Thanks FM

65 Red " Ronquil" (look it up)


I bought a gallon of "Evaporust", touted to do the same process, from a gunsmith
supply store. Evaporust is a bit thicker than water, and has a strong citrus
smell. The manufacturer shows interesting pixs of very rusty bolts returned to
usable condition; even the threads. The product is well-liked for cleaning
antique gun parts. About $30 for a gallon. The manufacturer says Evaporust will
chemically remove rust and then leave a phosphorus protective layer on the
cleaned part. It is described as chemically removing only rust (iron oxide) and
not iron itself, so it stops "removing" when it gets through the rust and meets
the base iron (or steel).

I have tried it, and it does work. But you have to be patient; you have to soak
the part for hours & hours. I would use it for precision stuff only. I found a
German 10mm open-end wrench under my engine, and it was very rusted. I put it in
a plastic Dixie cup and filled it with the Evaporust. The next day, I turned the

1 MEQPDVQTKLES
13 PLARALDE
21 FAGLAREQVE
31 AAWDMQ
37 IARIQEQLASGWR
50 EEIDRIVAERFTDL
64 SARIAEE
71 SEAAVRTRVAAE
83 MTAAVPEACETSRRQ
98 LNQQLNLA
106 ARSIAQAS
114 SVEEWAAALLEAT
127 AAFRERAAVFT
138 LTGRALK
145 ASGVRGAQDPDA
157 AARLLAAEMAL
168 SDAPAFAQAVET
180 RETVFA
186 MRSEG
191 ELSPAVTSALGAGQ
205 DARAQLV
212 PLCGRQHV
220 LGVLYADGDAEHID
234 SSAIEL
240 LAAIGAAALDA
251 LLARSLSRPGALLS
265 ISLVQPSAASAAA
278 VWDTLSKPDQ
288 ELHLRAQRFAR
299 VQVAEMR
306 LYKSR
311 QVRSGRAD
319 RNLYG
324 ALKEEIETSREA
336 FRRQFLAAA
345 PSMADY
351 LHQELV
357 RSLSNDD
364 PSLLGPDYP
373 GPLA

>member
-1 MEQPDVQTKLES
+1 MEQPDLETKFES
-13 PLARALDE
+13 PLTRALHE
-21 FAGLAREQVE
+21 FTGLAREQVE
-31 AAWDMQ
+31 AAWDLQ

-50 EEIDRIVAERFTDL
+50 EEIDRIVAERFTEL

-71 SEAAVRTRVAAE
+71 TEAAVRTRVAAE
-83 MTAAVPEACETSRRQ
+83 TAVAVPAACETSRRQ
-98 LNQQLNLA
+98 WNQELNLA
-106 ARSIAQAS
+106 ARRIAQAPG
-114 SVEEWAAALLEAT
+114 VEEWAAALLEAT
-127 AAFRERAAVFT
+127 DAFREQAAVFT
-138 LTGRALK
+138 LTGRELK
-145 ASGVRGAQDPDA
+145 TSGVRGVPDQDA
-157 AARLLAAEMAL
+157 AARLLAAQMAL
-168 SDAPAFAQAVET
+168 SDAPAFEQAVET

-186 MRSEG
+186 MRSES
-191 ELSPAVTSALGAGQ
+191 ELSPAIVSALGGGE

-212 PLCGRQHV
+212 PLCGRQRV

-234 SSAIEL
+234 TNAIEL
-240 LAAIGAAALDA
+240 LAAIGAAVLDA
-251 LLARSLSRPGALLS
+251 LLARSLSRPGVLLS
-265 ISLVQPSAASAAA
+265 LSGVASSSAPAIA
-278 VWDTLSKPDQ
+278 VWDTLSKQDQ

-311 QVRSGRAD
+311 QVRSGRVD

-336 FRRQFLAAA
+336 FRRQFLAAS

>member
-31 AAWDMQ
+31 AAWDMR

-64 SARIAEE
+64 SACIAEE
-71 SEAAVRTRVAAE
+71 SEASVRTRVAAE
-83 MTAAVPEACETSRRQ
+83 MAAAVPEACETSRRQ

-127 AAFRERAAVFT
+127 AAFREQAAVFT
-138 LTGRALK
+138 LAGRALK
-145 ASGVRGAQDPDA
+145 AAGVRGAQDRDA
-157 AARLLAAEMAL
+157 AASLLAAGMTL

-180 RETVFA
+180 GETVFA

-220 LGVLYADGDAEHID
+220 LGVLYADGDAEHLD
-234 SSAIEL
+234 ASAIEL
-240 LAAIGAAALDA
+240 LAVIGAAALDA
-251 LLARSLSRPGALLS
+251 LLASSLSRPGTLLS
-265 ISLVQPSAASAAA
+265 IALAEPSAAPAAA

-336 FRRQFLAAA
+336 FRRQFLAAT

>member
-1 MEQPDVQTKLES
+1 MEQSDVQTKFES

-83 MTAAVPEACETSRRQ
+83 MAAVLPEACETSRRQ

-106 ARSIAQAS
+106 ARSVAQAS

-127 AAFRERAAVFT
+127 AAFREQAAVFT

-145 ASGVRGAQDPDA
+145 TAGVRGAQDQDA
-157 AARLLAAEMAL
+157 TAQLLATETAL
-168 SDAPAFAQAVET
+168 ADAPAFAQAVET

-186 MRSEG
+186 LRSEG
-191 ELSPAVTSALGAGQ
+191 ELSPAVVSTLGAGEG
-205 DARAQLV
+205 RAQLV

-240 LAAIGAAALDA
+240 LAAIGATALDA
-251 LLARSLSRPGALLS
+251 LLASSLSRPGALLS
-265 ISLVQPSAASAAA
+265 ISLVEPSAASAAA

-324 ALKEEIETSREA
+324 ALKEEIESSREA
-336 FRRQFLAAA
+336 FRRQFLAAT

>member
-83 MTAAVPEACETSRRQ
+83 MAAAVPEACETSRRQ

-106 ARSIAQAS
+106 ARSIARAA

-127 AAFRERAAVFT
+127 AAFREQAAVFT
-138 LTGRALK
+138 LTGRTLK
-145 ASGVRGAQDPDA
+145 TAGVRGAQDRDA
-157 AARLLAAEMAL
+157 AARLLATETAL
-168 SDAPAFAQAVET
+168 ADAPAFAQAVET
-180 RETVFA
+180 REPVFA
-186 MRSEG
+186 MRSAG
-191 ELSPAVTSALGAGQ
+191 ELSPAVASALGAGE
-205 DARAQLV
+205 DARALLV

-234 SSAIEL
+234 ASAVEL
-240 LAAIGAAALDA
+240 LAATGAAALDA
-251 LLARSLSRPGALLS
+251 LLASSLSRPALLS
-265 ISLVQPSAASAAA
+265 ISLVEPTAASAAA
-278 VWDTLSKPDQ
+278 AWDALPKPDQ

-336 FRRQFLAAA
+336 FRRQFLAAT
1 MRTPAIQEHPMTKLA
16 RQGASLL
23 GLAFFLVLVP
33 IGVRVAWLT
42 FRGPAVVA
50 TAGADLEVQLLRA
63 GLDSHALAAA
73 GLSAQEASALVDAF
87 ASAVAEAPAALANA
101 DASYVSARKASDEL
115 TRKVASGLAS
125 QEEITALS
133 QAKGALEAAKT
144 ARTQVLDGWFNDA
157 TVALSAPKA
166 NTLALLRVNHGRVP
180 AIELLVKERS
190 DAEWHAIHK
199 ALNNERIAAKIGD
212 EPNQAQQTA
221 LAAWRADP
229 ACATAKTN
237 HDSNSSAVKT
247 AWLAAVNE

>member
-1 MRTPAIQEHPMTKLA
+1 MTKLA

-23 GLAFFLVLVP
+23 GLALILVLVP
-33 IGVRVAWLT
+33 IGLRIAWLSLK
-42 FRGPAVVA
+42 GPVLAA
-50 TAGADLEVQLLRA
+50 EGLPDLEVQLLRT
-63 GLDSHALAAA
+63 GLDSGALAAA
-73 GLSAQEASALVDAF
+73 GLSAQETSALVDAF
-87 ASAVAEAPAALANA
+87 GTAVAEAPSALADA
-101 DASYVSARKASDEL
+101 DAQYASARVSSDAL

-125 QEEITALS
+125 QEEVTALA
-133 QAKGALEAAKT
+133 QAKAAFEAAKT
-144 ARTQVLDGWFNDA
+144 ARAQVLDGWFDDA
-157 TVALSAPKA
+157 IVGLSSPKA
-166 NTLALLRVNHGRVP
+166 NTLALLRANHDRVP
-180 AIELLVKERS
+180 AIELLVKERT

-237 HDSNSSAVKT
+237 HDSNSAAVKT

wrench around and did the other end. After I pulled the wrench out, the
Evaporust was only slightly brown, but I didn't save it. The wrench was
completely rust-free, although it also was a hammertone grey color. I set the
wrench on a shelf, and so far, after over 3 months, no new rust has formed.

I don't have that much patience, and I have been washing some very badly rusted
parts in muriatic acid (full strength out of the bottle). Muriatic acid is
actually hydrochloric acid. I would have preferred phosphoric acid, but it was
too much hassle to try to buy. Besides, the muriatic acid only costs about $4
per gallon, so it's a lot more cost effective than Evaporust.

Ed
El Cajon
67 Rust Guppy


[Non-text portions of this message have been removed]
 
N

nelson625@aol.com

Guest
In my experience, both Phosphoric Acid and Muriatic acid work well, though